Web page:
Why The Right Sponsor Might Not Be An Obvious Choice

Why The Right Sponsor Might Not Be An Obvious Choice

Do you tend to gravitate towards people like you? Or do you intentionally seek out people who are not like you in order to broaden your horizons?

There’s a common psychology principle that states that people tend to like people like themselves, but can you see how this might disadvantage you when it comes to choosing the right allies to help you accelerate your career?

In last week’s blog, we discussed How A Sponsor Can Help You Take Your Career Further; this week we’re going to explore why finding a sponsor who is not like you is a good idea, and we’ll get clear on the skills that you’ll need to bring onto your personal board of directors (your own advisory panel) if you want to go further faster.

Look beyond the superficial

Over the past few years I’ve noticed that men are often accused of having a bias or hiring people who are similar to them, but this is a far more widespread issue. 

We often like people like us because we can relate to them; we share common personal or professional experiences and we feel safe with them. However, if we continue to perpetuate these groups of “similar people”, we stifle growth. When you are ready to take your career to the next level, you need people who think differently to you, have a fresh perspective and have professional clout.

During my career in banking, some of my best sponsors were men. Their lives could not have been more different to mine. What they had though, was something far more important than common experiences: they had the skills or qualities that I needed. When you are looking for a sponsor, actively seek the qualities that you need, and give less weight to the person who possesses them!

It is, however, important that you manage expectations; a sponsor can be a powerful ally and catalyst, but no sponsor has a magic wand.

How to manage expectations

While it’s unlikely that your sponsor will have answers to all your questions, they will be an invaluable asset if they have the four qualities (see our earlier blog) that it takes to build a relationship of trust (competency, capability, character and capacity).

The sponsor-sponsee relationship is a two-way street. It might be a slow burn to get it off the ground, but with dedication and effort it could also fast-track your career and open up a world of new opportunities. Be clear about what you want from the relationship, and when you’re trying to find the right match, look beyond the commonalities and pursue the qualities that you need to set you up for success.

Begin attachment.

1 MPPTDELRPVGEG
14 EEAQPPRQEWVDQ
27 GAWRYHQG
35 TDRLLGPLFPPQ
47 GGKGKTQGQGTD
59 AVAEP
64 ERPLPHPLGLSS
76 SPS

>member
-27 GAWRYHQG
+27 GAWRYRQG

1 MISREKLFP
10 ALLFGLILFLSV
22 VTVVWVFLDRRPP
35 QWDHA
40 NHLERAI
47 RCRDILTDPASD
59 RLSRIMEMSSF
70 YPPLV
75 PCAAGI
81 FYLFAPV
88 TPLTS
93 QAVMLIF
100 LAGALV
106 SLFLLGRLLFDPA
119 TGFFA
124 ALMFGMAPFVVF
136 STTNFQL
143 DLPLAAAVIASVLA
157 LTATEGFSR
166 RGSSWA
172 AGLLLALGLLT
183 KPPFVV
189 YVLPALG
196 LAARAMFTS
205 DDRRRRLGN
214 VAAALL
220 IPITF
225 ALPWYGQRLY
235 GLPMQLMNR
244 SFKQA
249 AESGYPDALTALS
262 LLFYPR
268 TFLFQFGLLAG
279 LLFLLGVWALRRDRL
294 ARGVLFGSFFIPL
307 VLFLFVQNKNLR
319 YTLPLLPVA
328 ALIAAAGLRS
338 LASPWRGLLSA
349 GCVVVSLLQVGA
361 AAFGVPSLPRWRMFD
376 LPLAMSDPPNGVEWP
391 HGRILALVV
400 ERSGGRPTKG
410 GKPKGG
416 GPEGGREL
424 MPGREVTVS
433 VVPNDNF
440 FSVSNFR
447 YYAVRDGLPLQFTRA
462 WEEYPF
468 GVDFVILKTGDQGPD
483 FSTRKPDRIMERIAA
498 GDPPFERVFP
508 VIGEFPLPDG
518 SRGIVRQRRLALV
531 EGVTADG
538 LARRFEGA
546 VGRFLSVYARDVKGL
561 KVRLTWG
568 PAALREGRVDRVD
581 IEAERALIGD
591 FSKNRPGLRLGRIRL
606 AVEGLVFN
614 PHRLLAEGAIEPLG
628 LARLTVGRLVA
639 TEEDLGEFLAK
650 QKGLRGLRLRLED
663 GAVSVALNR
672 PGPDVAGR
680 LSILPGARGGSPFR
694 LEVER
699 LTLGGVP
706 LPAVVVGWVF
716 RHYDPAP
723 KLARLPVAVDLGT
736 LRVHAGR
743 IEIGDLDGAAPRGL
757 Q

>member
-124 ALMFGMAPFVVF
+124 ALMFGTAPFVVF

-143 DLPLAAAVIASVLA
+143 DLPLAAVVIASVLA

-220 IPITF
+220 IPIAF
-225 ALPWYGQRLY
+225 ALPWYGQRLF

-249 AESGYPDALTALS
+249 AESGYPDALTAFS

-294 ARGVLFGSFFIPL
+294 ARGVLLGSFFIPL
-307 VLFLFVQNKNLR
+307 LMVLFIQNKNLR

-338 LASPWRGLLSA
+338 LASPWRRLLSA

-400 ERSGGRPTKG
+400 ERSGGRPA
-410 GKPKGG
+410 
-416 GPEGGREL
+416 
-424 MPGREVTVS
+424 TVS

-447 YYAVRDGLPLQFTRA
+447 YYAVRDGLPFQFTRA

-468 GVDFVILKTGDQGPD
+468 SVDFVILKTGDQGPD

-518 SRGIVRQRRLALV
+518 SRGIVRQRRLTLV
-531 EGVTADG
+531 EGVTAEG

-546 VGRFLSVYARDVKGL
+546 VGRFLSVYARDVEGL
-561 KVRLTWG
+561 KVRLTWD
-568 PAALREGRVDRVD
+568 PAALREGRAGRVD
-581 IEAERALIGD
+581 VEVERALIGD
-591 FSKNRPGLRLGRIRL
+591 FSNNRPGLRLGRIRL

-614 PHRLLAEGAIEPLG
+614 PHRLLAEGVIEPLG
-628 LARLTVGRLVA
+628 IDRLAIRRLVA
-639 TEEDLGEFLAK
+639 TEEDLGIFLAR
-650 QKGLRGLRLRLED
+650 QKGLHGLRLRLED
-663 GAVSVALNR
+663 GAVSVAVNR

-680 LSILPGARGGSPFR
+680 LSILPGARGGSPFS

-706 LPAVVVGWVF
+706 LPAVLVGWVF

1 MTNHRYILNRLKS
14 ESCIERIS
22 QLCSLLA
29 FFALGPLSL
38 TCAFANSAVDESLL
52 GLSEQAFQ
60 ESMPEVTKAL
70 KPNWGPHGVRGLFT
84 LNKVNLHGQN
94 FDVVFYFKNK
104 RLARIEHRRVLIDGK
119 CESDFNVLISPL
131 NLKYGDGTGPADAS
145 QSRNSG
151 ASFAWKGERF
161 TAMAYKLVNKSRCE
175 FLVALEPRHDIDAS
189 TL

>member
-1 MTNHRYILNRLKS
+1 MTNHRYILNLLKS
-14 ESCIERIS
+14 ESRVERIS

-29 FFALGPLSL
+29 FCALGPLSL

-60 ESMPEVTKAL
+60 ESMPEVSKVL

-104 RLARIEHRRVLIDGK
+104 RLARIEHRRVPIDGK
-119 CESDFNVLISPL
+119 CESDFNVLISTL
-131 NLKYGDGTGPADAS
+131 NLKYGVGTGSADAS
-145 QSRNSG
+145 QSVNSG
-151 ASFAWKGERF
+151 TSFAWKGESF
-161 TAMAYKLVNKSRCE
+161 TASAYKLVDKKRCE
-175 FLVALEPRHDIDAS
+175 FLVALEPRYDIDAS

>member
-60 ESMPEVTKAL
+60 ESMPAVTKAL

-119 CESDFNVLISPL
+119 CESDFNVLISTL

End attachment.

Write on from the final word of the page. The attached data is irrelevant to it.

The qualities you need for your personal board of directors

We touched on your personal board of directors in last week’s blog; your career will benefit from having access to a range of support. There are five main qualities to look out for (or “seats to fill”) on your personal board:*

-1- Mentor: the first seat on your board of directors is held by your mentor who provides advice and support.

-2- Strategist: you will benefit from having a strategist in your second seat so that you have direct access to insider information. For example, I was once experiencing difficulties with a senior colleague until my strategist told me a bit more about this person’s political background; once I had this information, our dynamic changed for the better.

-3- Connector: when you find the right connector to put in your third seat, you will have somebody who introduces you to worthwhile connections, makes your value known and shares relevant information to help you advance your career. 

-4- Creator: your creator will help you realise opportunities. At Elevate Talent, we often find that jobs are created for the “right people”, rather than the right person recruited for a job. Your creator will bring you big-picture thinking, and support you to uncover the opportunities you need.

-5- Sponsor: your sponsor will support you by walking alongside you, having your back, and helping you forge the career path that you desire. 

While you might find somebody who possesses more than one of the above qualities, keep checking in by asking yourself two questions: 

  • What qualities do I need to develop? 
  • Who has these skills or qualities? 

You are not looking for carbon copies of yourself; you need people on your board with the skills and diversity of experience who will challenge you, bring you out of yourself even more, and support you to rise to new opportunities.

Whatever you choose to do, remember that the right sponsorship in particular can make a huge difference when it comes to helping a woman to progress her career (read more in the Harvard Business Review).

Where does Elevate Talent fit into your board of directors?

We run a virtual training programme to develop the female talent pipeline. Together we overcome the persistent challenges faced by women; our most recent survey of delegates revealed that 34 per cent were promoted or moved to a new role during their time on our programme. If you’d like to know how we can support you or your business, get in touch.

Also, check out our new eBook ‘A 4-Step Plan To Help You Run Impactful And Engaging Training Seminars

P.S.  Follow us on LinkedIn and Twitter if you’d love to get involved!

 

References

* An adaptation of the work by Herminia Ibarra of London Business School.